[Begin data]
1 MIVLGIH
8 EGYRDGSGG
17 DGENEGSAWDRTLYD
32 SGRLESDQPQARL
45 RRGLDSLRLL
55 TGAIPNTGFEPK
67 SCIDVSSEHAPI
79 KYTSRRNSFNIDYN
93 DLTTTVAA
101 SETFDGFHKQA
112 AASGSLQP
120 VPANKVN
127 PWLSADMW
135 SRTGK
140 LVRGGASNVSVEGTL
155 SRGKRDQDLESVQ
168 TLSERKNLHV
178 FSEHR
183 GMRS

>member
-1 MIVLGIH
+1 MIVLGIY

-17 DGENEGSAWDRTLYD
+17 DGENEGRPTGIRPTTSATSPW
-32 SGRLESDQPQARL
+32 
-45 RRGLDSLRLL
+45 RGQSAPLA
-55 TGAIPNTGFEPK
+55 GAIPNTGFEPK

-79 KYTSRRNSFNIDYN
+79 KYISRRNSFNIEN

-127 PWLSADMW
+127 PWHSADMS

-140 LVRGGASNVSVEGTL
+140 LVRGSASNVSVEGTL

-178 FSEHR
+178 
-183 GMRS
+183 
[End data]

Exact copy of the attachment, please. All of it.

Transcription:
1 MIVLGIH
8 EGYRDGSGG
17 DGENEGSAWDRTLYD
32 SGRLESDQPQARL
45 RRGLDSLRLL
55 TGAIPNTGFEPK
67 SCIDVSSEHAPI
79 KYTSRRNSFNIDYN
93 DLTTTVAA
101 SETFDGFHKQA
112 AASGSLQP
120 VPANKVN
127 PWLSADMW
135 SRTGK
140 LVRGGASNVSVEGTL
155 SRGKRDQDLESVQ
168 TLSERKNLHV
178 FSEHR
183 GMRS

>member
-1 MIVLGIH
+1 MIVLGIY

-17 DGENEGSAWDRTLYD
+17 DGENEGRPTGIRPTTSATSPW
-32 SGRLESDQPQARL
+32 
-45 RRGLDSLRLL
+45 RGQSAPLA
-55 TGAIPNTGFEPK
+55 GAIPNTGFEPK

-79 KYTSRRNSFNIDYN
+79 KYISRRNSFNIEN

-127 PWLSADMW
+127 PWHSADMS

-140 LVRGGASNVSVEGTL
+140 LVRGSASNVSVEGTL

-178 FSEHR
+178 
-183 GMRS
+183 